The U.S. Senate Small Business Committee held a hearing on Aug. 2 to discuss the Small Business Administration’s Economic Injury Disaster Loan program, which as part of the original COVID-19 disaster response, has distributed four million loans, totaling $380 billion to small businesses in crisis during the pandemic.
Small Business Committee Chair Sen. Benjamin Cordin (D-Md.) is urging the SBA to finising processing applications and distribute the $800 million left in the EIDL subsidy, which could provide more than $7 billion in loans to the 166,000 small businesses that either were approved and never received a loan, or never received a response from their application.
“In many instances, according to casework notes that we have, small business owners think they have given adequate information or could give the adequate information to complete their applications, but they have not been given an opportunity to do that,” Sen. Cordin said during the hearing. “So, I urge you, for those whose applications can be adjudicated—whether it’s a reconsideration or increased loan amount—the SBA must get those resolved. The numbers are getting small enough that it seems that the SBA should be able to handle those with the type of service that would be expected from the SBA… The SBA has to complete these applications…These small business owners need to know.”
The EIDL program was originally created in March 2020 to provide a boost to small businesses struggling during the pandemic that do not have strong banking relationships, and therefore might have had difficulty getting a Paycheck Protection Program loan. The original loans, created during the Trump administration, had a 3.75% interest rate for small businesses, a 30-year maturity and an automatic deferment of one year before monthly payments began. In April 2020, the SBA said it had run out of funding, but was refilled in the second round of COVID relief passed in Dec. 2020.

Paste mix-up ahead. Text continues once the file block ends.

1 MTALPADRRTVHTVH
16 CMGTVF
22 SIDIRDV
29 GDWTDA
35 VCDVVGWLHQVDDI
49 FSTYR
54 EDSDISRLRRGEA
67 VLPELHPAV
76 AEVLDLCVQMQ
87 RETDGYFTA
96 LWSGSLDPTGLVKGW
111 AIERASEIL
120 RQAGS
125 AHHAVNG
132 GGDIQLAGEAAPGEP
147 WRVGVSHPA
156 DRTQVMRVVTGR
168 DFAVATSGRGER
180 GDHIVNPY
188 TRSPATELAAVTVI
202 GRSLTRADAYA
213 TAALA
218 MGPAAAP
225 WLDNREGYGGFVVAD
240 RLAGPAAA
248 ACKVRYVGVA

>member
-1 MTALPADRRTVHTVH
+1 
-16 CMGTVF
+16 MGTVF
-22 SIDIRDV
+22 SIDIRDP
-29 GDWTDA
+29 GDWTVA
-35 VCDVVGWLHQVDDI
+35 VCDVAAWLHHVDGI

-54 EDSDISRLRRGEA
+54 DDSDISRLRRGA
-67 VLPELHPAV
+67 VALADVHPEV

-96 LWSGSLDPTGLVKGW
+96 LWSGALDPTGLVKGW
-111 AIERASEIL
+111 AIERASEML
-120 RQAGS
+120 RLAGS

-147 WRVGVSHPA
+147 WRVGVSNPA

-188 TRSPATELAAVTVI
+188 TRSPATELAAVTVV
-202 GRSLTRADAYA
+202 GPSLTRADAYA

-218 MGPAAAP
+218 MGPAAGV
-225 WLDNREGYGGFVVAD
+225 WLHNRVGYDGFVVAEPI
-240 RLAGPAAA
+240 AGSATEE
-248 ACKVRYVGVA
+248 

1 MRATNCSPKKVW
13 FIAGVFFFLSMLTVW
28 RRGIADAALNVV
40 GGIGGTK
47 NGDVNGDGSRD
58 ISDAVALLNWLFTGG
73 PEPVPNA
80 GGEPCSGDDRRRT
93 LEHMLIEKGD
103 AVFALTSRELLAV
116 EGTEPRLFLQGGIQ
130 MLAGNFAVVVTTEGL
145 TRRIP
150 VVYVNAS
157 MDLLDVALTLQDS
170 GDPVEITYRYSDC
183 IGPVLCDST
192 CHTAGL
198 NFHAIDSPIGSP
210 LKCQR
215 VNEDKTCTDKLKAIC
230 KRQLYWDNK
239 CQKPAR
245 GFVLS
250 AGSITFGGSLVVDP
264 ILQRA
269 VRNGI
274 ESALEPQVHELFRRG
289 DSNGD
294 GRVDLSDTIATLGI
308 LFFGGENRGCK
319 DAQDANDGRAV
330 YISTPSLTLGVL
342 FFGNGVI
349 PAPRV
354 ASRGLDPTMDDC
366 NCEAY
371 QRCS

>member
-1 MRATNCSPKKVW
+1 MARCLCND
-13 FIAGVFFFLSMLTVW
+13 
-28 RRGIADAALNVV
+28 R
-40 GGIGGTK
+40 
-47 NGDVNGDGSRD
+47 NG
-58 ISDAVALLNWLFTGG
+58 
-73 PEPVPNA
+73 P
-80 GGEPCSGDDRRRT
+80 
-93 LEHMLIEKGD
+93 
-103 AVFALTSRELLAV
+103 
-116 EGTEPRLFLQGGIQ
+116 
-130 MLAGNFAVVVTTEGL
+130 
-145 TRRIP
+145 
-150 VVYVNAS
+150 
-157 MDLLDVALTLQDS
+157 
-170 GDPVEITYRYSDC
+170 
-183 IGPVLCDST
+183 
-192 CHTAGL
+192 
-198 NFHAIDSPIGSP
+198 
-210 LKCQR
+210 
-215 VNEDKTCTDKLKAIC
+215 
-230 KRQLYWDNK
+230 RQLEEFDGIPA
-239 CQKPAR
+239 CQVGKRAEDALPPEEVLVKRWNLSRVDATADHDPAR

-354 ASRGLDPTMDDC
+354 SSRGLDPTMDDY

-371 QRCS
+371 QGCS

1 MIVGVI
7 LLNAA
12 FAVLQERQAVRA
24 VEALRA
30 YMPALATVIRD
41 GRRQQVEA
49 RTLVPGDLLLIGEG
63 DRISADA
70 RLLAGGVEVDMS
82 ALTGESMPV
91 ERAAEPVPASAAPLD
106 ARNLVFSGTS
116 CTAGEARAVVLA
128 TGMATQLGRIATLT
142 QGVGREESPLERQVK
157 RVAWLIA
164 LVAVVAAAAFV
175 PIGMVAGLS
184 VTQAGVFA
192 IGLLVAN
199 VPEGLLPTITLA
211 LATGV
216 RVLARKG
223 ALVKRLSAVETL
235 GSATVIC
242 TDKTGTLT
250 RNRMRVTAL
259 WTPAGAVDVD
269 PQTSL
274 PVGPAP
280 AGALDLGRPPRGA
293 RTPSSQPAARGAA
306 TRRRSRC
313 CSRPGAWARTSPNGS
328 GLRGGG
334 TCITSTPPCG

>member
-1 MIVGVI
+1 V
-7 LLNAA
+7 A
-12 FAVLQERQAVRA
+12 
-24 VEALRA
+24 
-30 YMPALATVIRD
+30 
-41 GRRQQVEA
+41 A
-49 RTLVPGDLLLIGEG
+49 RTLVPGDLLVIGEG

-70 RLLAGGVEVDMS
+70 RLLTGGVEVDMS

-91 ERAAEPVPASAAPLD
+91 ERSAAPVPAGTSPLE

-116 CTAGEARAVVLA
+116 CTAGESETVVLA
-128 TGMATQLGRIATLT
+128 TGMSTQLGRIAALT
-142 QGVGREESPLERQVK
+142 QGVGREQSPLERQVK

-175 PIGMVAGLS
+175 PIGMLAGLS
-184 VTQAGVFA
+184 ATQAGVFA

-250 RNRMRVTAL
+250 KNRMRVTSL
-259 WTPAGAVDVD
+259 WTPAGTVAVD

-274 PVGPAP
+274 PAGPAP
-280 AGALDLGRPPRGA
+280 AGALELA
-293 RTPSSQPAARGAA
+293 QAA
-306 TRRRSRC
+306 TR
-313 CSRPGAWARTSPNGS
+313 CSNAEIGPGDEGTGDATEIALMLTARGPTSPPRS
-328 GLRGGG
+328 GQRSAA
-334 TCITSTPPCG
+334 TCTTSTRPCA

On July 15, a few weeks prior to the hearing, Cardin and Senators John Cornyn (R-Texas), Chris Van Hollen (D-Md.), and Roger Wicker (R-Miss.), along with 44 other senators, sent a letter to the SBA, urging the agency to process the applications that were sent in before the May 6, 2022 EIDL final deadline. Many business owners that sent in their applications on time have complained that the SBA has deemed their applications “unworkable,” and many had to submit their paperwork multiple times due to human and system errors and have been told that the EIDL is out of funds, despite the $800 million leftover funds.
The SBA has not only been sitting on leftover funds from the EIDL program. In July, a government accountability report found that the Restaurant Revitalization Program fund has $180 million leftover, which the SBA promised would be distributed to restaurants in need, though there was no detail provided on when and how the recipients would be determined.
“We’ve been fighting for nearly three years to secure long-term relief for the hundreds of thousands of small, independently owned restaurants and bars that are waiting for help,” Erika Polmar, executive director of the Independent Restaurant Coalition said in a statement. “The SBA has the opportunity to help save millions of jobs and small businesses by swiftly taking action and distributing the remaining EIDL and RRF funds.”
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